• Bill Poulos says:

      Yes, but it’s also dependent on which strikes give you the most credit for the least risk.

  11. carl says:

    where do you get the .21 cent credit from

    • Bill Poulos says:

      From my broker’s option pricing tables.

  12. francis ebenger says:

    do you have a chat room your presentation is great do u have a monthly subscription?

    • Bill Poulos says:

      Francis, we do not currently have a chat room. Please stay tuned for more information.

  13. Michael says:

    I get what to do with the option that you sold, but what about the option that you bought.
    Keep it open as it’s recouping money for your loss, or do you go ahead and sell it too?

    • Bill Poulos says:

      When our exit strategy tells you to close the trade, you then place an order to simultaneously “Buy to Close the short strike and Sell to Close the long strike” at the market. If you are able to monitor the market, you could go in with a limit order instead of a market order, but that is not required. Once your order is filled, you are out of the trade.

  14. Robert Carr says:

    Love credit spreads. Hate research. Price of service?

  15. Onex says:

    Enjoyed your videos. was hoping that you would elaborate more on the exit strategy “how to”. One question I have; Could you not also place a bracket type order on the opposite ends of the trade to protect you from a severe loss?

    • Bill Poulos says:

      Yes you could, but keep in mind when you enter an order to cover the spread at a loss, using stops on options is not necessarily a good idea because the bid-ask spread could kick you out of a trade prematurely. We find it better to simply close out the spread in the event the Conservative Exit Strategy is triggered.

  16. sam says:

    I am totally new to options. I have a think or swim account and if you are sending weekly vidoes based on option express, will i have difficulty in following?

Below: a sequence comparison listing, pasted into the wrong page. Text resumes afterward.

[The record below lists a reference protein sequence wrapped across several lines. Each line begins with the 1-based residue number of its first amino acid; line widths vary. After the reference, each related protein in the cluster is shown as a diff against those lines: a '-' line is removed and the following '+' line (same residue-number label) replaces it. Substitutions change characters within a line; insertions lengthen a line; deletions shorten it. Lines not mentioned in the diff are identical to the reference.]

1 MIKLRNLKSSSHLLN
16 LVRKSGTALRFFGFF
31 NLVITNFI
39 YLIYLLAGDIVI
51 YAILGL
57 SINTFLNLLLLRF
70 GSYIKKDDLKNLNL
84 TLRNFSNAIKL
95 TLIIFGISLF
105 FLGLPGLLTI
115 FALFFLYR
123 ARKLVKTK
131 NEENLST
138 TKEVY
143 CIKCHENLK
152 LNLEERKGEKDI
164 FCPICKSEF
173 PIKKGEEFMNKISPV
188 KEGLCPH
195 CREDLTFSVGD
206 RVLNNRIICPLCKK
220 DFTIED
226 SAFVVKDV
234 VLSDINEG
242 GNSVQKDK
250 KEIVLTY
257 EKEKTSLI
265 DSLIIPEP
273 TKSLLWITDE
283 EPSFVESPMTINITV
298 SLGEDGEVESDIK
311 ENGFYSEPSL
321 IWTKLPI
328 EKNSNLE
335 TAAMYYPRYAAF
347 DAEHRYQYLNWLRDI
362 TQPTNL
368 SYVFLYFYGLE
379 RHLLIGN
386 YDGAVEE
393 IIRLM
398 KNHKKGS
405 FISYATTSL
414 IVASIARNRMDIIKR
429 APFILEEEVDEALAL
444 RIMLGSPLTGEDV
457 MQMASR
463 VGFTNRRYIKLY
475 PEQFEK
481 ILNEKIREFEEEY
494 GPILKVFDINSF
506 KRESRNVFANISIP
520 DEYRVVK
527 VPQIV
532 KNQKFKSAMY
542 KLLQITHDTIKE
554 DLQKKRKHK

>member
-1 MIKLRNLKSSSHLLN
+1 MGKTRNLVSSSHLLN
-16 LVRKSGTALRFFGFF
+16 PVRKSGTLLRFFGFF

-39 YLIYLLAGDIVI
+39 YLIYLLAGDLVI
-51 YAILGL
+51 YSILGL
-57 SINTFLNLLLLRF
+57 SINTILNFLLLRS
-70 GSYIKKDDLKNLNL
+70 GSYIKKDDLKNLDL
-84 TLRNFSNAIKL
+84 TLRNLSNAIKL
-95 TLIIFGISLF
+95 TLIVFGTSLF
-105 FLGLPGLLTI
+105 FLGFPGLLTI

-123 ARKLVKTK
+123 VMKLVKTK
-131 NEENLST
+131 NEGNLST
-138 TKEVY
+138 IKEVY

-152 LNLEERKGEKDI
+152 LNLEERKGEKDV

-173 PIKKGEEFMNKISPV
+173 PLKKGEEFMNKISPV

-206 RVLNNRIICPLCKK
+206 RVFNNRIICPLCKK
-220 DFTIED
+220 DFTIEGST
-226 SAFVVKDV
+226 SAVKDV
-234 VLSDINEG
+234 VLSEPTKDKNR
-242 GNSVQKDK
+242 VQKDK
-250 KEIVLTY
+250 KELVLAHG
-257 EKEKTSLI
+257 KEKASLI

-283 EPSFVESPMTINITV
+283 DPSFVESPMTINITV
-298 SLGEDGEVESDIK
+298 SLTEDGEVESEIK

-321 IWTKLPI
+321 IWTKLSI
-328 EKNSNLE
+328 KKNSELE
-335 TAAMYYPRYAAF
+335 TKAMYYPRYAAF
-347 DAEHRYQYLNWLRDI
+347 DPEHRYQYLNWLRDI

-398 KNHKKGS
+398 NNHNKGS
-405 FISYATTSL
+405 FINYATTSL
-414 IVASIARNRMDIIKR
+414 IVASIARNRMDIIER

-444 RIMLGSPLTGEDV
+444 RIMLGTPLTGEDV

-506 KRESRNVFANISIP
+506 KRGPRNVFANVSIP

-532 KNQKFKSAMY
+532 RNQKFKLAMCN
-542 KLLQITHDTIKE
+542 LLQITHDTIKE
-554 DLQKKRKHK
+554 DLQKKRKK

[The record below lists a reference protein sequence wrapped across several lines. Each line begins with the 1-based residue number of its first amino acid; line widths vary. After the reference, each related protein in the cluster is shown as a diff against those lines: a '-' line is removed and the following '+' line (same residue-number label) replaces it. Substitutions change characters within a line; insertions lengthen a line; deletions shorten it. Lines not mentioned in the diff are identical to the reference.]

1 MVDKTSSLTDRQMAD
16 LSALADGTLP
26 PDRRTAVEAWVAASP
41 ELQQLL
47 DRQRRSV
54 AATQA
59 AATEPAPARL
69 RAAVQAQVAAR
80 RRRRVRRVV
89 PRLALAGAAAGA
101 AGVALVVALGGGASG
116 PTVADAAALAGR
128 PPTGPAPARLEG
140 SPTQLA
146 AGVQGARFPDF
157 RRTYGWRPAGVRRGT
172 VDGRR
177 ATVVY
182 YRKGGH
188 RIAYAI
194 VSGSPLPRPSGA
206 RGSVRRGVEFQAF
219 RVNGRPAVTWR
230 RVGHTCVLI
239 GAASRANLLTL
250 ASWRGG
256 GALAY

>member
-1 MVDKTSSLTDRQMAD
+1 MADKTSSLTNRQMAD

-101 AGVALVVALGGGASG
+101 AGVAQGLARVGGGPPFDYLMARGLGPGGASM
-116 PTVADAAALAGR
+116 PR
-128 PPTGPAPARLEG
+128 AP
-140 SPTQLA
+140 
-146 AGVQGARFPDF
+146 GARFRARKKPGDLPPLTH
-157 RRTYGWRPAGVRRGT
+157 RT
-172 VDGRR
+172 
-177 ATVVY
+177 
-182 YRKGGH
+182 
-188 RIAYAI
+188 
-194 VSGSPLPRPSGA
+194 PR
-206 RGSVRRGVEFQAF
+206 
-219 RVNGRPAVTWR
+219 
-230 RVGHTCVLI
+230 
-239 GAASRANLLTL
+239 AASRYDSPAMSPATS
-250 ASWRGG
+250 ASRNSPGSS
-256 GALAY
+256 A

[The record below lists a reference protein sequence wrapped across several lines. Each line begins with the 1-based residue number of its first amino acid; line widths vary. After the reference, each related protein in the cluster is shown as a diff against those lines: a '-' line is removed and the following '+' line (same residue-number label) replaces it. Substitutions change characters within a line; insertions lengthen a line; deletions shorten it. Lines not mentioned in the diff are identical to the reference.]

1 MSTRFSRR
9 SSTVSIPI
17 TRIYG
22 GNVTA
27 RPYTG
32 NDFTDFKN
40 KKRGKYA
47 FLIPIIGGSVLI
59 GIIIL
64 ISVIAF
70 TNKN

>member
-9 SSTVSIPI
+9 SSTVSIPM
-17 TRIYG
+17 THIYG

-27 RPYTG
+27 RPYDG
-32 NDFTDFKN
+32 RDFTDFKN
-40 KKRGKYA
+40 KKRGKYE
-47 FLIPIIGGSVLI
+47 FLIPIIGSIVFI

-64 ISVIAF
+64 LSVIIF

• Bill Poulos says:

      I use optionsXpress in my videos. However, we recommend several different platforms to our Instant Options Income subscribers, which are all good and should not be difficult to follow.

  17. Steven says:

    would we receive notification if an exit strategy needs to be implemented?

    • Bill Poulos says:

      No, but that is not necessary because we teach you exactly what to look for after the market closes and it takes less than 2 minutes. We do this because we want you to learn how to trade and manage credit spreads, not just follow alerts.

  18. Gerald says:

    As a senior citizen who has been trading options in order to supplement my social security income I was wondering if you could structure the fee for your credit spread services as quarterly payments instead of a lump sum payment up front.

    Thanks for considering this optional approach to the fee.

    GLS

  19. keith says:

    hi bill. why do you not cover debt spreads? if you have i must have missed it. when vol is low is it not better to do debt spreads instead of credit spreads ?

    • Bill Poulos says:

      Yes, it is. But as you know, debit spreads is a different options strategy out of the many that are available to trade. If interested in different options strategies, please contact us at: support@profitsrun.com and we’ll send you more information.

  20. Bernie Glendon says:

    Bill. You buy back the sell call to close but don’t you make money on the buy call at 145?
    If the stock goes against the sell call and buy call example. Don’t you just buy the sell to close and keep the buy call for a profit?

    • Bill Poulos says:

      No, because with our Conservative Exit Strategy, to minimize the loss on a losing trade, at the point you cover the spread, the long call still has value and you want to capture that value, rather than take a chance that the long call will expire worthless.

  21. Kurt says:

    What is the minimum account size for this system?

    • Bill Poulos says:

      You can get started with as little as a $2,000 account.

  22. Allen says:

    I really like the way you teach this.Thank you

  23. Kiet says:

    So wonderful and powerful way to trade , I wish I know your advices much sooner . I will apply these techniques right away . You didn’t just help me but many traders as well.
    Thanks
    Kiet

  24. Kiet says:

    I really like your systems
    Thank you

  25. John Durand says:

    What you didn’t mention is the commission ratio involved in trading only 1 contract spreads. In the case of Ameritrade the commission would be around $24.00 for the spread.